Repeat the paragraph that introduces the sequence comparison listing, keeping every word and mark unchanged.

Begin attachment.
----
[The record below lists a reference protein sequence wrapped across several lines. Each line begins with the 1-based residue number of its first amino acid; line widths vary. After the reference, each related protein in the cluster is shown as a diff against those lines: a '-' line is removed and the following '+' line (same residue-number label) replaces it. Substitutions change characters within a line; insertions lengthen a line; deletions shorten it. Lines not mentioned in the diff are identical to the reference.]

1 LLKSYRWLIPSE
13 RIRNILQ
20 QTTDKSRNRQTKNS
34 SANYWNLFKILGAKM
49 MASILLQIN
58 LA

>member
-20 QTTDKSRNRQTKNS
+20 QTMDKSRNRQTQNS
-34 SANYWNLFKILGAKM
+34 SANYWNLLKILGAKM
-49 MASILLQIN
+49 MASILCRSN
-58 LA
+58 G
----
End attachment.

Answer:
[The record below lists a reference protein sequence wrapped across several lines. Each line begins with the 1-based residue number of its first amino acid; line widths vary. After the reference, each related protein in the cluster is shown as a diff against those lines: a '-' line is removed and the following '+' line (same residue-number label) replaces it. Substitutions change characters within a line; insertions lengthen a line; deletions shorten it. Lines not mentioned in the diff are identical to the reference.]